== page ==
What did Elmirans do in the hot summer of 1922?

Canning fruit was always important — strawberries and cherries. Jars and rings were available at the Barker Rose & Clinton store at 109 Lake St.

Much like today, Eldridge Park held outdoor concerts every Sunday. On June 25, the Eclipse Factory Band played at 3 pm

Jennie Curtiss offered summer dancing lessons at her home at 205 Columbia St. She frequently went to New York City to learn the newest dances for her students.

The local Girl Scouts offered a free swimming course at the Federation Building on East Church Street. One hundred forty-seven signed up.

The excursion rate to Watkins Glen was $1 round trip, Sundays only on the Elmira Water Light & Railroad. A trolley left Elmira every hour on the half-hour.

For the religious-minded, camp meetings under the auspices of the Free Methodist Church were held at Eldridge Park during the last week of June.

Like today, Eldridge Park had a “Big July 4 Celebration” with a “great spectacular display of fireworks.”

You could buy fireworks “all night July 3” at Edward Hoffman’s, 101 E. Church St. Not to be outdone, the Baker Brothers offered the same hours at 117 Lake St. All fireworks in Elmira were sold out by noon.

Young men had big bonfires, and burned wagons, boxes and barrels. The largest bonfire was on the corner of Park Place and West Third Street.

“For the first time in its history, Elmira passed through a real safe and sane Fourth of July with only one accident,” requiring a few minutes of medical attention.

In late July, complaint reports were made in Elmira Heights against boys swimming in Newtown Creek — not because they were swimming, but because they wore no suits. Added to this report was that girls were in the “habit of going to the banks of the swimming hole to watch the boys in the water.”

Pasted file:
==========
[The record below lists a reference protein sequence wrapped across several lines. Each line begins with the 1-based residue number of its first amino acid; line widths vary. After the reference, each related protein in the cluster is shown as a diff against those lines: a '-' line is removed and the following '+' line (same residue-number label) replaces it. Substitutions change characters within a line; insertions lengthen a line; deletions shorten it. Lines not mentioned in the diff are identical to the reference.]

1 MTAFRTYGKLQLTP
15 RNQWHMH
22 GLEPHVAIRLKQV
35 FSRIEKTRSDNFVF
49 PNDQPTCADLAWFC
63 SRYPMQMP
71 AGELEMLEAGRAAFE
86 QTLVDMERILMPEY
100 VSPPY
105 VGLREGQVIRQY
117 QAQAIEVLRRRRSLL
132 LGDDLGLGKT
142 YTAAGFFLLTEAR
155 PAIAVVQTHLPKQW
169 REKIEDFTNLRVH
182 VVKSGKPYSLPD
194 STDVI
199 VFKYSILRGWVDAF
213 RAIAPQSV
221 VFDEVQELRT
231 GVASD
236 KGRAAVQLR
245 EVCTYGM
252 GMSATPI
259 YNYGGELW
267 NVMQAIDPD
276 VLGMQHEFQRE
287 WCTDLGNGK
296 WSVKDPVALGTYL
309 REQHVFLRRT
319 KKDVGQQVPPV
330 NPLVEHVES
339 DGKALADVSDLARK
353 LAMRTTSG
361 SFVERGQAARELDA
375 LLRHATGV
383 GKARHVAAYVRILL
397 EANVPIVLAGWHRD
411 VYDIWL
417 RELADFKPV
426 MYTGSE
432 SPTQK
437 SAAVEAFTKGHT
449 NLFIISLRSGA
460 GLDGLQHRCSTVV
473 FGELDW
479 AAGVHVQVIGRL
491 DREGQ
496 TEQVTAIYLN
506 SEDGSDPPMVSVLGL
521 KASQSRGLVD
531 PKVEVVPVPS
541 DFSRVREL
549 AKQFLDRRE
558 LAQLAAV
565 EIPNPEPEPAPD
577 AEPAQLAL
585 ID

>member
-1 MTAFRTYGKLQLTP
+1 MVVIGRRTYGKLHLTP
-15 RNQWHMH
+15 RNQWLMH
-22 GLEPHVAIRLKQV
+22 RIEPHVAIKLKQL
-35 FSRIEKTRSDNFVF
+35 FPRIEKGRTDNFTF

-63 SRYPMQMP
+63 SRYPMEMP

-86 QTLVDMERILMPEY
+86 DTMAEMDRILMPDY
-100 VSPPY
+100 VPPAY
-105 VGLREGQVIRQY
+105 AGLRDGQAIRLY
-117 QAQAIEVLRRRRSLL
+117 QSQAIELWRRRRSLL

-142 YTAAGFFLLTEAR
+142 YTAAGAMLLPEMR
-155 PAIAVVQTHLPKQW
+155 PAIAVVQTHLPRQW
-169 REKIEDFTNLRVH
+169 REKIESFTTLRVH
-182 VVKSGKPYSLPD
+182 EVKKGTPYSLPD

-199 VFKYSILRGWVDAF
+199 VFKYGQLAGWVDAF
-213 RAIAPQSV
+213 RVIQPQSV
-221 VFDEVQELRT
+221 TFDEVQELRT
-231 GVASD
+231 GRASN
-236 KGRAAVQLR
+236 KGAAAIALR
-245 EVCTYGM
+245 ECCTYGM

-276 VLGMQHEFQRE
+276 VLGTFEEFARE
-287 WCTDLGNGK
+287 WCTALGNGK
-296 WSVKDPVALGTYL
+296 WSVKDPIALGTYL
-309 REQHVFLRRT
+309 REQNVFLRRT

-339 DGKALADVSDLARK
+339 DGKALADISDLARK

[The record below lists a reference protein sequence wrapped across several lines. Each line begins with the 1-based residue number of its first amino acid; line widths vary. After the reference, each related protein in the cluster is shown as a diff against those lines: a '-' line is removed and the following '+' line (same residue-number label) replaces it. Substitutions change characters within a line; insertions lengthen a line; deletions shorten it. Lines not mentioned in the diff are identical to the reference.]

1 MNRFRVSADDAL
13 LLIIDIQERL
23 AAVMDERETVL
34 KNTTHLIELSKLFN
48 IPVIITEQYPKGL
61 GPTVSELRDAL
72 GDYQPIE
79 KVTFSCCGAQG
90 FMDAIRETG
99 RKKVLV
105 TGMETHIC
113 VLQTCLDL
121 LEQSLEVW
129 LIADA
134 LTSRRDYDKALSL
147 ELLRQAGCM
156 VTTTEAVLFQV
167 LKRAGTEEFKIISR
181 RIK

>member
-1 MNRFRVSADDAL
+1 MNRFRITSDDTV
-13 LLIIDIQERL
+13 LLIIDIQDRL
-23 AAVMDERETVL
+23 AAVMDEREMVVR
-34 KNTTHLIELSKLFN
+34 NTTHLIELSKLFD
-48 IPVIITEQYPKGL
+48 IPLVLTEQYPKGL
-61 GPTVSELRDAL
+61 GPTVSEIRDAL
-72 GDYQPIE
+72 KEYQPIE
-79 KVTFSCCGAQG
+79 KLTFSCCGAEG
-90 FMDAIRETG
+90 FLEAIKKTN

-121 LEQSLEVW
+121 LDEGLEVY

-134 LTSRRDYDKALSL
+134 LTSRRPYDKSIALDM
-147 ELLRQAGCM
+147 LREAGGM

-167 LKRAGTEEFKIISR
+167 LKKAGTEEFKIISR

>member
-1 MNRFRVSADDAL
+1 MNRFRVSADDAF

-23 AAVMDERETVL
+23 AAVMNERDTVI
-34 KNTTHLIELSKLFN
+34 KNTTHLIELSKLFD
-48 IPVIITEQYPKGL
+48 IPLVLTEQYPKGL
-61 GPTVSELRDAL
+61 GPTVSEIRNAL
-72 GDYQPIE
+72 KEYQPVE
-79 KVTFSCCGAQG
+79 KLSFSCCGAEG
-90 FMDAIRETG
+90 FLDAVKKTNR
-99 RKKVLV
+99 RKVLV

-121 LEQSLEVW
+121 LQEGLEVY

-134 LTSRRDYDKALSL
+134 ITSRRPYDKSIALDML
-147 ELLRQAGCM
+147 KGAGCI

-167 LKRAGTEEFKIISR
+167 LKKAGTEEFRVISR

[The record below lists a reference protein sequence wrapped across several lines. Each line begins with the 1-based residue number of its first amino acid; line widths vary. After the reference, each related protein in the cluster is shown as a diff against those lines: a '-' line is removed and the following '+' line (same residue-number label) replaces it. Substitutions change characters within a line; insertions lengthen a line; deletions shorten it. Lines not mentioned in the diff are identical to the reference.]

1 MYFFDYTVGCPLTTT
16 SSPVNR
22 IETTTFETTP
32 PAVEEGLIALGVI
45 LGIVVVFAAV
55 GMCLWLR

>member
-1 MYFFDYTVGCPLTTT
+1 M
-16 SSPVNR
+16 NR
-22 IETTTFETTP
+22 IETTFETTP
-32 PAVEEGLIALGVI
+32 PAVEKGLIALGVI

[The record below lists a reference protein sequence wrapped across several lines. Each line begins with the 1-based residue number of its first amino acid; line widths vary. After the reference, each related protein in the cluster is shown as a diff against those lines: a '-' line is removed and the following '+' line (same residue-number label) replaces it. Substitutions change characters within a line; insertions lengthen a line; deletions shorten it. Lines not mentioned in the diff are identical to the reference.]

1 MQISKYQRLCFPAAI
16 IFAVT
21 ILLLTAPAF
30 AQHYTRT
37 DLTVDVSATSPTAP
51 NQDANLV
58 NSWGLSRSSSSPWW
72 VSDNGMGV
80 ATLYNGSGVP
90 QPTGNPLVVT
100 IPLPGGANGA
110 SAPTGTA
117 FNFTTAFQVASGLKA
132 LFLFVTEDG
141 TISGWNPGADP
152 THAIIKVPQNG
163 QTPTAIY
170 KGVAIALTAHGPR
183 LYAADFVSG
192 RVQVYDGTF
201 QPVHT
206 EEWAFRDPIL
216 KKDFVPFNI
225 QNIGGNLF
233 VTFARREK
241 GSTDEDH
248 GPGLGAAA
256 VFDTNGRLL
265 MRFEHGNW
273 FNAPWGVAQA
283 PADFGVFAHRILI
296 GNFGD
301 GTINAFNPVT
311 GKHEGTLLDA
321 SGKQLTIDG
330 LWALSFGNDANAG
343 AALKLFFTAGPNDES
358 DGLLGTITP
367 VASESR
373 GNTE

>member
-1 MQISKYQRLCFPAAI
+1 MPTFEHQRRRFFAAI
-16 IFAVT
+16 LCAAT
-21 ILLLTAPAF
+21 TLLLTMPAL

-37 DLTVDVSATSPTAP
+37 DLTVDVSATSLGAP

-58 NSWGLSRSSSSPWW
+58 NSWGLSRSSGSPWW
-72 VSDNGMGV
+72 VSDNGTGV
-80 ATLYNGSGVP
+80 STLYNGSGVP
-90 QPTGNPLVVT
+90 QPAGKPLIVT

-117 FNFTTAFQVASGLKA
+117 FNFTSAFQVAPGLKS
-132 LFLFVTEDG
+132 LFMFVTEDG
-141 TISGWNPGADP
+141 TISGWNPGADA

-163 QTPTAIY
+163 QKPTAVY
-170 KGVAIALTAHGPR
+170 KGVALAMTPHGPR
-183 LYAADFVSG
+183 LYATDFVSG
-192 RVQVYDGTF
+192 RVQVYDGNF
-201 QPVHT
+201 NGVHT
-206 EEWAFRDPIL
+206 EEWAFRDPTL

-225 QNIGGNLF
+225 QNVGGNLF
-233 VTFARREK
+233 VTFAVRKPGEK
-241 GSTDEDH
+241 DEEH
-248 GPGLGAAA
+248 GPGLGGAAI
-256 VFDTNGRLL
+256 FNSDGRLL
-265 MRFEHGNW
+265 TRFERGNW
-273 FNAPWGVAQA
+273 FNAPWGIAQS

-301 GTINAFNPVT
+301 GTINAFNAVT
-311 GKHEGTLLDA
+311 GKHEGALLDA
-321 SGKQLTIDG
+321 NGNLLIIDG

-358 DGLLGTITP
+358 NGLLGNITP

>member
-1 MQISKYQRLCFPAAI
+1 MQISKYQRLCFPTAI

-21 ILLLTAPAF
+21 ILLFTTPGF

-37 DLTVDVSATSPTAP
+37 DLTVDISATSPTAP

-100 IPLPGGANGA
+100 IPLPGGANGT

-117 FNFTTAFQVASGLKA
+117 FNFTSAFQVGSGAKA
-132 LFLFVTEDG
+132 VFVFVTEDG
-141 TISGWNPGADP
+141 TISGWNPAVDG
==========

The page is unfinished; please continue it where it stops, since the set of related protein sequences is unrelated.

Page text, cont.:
Sun-Maid raisins ran big ads stating that the “best lunch on a hot day is two packages of Sun-Maid raisins and a glass of milk” — available for 5 cents everywhere in little red packages.

Summer school started on July 6 for 175 students. Many were Elmira Free Academy students who wanted a jump start on algebra, Latin, French, English and geometry.

On Aug. 4, 1922, Elmira’s first traffic tower was placed at Main and Water streets — connected to electricity with two lights facing in each direction that were manipulated by the traffic officer who was seated at the top.

A story-telling festival was held Aug. 10 at Brand Park. Children were asked to be dressed in storybook characters’ outfits.

The Doyle-Marx music store offered the portable Victrola No. 50 record player, which you could take on camping trips, as it “transforms the most remote and isolated camp instantly into a great opera house, a lively music hall, or an animated ballroom.”

The Steele Memorial Library figures showed a steadily increasing demand for scientific information. That summer, the library moved from Lake Street to Church Street because the Carnegie Foundation donated a new building on East Church Street (today’s Chamber of Commerce). The new facility could accommodate more books and patrons. The fiction section was doing OK, but because of the new “radio craze,” Elmirans were fascinated by building wireless radios. Downtown appliance stores selling radios were doing a booming business.

The end of summer always came when the school bell first ranked in September. That year, 6,500 students got up early on Sept. 5 and answered the call to books all over Elmira. Three hundred fifty were first-year students at Elmira Free Academy. The total in all EFA classes was expected to be 1,575 — 100 more than the previous year.